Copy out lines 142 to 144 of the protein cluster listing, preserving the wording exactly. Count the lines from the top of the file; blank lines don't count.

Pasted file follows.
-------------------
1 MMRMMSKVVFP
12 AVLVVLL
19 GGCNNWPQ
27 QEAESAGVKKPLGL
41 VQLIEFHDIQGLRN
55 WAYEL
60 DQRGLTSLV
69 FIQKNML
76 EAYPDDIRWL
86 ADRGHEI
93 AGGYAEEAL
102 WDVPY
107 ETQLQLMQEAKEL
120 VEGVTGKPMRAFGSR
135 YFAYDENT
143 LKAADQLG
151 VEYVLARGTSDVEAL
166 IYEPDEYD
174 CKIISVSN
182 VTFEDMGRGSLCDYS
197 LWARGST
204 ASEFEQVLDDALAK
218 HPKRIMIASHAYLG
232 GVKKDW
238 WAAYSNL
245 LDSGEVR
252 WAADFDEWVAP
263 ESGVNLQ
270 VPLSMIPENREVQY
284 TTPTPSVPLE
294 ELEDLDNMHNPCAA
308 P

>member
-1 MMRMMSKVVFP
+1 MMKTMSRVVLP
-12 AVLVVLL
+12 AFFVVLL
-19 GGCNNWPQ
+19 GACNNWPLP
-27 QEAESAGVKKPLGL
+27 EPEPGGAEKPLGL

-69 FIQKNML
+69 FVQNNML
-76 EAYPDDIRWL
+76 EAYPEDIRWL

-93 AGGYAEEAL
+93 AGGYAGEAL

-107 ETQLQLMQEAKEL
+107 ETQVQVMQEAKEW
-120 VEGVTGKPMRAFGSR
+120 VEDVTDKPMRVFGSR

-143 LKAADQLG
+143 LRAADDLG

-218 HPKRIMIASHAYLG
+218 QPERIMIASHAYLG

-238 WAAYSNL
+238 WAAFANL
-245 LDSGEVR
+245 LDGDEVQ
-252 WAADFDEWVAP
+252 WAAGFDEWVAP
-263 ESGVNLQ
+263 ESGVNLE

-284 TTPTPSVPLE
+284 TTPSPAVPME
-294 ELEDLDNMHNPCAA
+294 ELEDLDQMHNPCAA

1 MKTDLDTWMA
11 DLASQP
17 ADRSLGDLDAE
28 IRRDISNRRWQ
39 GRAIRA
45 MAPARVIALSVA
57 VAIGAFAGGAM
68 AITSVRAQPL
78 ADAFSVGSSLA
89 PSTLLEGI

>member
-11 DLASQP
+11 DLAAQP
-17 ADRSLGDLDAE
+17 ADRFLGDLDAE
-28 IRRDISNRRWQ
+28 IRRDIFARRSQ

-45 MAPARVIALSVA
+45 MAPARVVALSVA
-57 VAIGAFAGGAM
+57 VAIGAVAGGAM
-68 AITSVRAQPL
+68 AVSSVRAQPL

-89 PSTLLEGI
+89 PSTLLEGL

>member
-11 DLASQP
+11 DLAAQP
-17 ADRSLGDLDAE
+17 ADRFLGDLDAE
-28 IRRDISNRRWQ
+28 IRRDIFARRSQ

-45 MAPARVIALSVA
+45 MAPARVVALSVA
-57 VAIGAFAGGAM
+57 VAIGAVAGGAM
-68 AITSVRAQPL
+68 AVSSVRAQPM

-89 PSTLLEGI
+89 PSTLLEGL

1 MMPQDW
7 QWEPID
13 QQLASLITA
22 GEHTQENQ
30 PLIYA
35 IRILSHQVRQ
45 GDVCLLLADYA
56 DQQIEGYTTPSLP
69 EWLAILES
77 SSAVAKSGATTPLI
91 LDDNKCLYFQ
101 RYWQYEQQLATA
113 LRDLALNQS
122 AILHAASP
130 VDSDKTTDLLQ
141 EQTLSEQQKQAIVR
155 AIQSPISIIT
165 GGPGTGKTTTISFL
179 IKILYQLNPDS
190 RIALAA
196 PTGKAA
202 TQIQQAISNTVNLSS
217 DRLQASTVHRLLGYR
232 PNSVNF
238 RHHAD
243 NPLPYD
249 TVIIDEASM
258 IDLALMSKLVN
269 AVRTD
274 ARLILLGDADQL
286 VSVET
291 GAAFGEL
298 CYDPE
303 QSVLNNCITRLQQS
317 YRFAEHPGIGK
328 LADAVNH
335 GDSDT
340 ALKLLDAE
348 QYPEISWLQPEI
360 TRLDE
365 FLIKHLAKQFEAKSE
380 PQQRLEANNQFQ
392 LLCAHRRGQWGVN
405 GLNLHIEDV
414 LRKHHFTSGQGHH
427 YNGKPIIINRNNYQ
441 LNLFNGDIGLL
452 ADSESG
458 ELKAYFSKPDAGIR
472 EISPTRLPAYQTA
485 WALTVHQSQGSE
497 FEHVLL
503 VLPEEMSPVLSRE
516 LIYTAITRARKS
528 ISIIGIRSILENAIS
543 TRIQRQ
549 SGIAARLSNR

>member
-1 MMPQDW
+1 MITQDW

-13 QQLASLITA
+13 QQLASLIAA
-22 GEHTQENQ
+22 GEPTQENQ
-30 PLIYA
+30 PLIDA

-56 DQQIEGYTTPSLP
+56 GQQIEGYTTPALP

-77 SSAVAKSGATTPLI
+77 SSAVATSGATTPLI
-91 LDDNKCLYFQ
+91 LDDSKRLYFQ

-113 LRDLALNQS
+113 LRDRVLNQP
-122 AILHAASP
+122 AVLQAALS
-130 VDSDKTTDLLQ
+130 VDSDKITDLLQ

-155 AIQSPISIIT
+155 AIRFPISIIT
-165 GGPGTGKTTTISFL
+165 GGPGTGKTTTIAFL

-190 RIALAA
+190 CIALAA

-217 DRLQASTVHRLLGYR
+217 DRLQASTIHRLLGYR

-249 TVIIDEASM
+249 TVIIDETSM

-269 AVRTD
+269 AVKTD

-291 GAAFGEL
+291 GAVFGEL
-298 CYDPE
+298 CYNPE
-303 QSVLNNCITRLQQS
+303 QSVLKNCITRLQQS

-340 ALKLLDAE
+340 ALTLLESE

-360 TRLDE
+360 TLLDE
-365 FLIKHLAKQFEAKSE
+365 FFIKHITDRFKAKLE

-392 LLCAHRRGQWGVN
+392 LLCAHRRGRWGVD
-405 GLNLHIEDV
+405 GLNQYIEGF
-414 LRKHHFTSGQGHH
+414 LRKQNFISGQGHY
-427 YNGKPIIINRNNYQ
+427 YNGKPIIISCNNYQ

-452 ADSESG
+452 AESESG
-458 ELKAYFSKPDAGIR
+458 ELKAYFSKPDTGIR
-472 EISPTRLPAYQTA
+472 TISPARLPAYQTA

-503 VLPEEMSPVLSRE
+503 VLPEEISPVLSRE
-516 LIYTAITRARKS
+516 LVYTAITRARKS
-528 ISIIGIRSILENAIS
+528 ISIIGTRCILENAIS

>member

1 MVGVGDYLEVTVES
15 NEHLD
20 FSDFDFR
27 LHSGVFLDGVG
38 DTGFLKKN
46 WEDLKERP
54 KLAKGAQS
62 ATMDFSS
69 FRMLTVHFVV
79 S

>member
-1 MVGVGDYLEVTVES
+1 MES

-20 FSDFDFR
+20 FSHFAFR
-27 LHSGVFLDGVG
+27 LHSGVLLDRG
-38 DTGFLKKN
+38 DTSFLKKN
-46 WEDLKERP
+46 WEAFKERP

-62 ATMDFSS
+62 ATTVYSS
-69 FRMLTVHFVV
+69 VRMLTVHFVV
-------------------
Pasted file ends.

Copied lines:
317 YRFAEHPGIGK
328 LADAVNH
335 GDSDT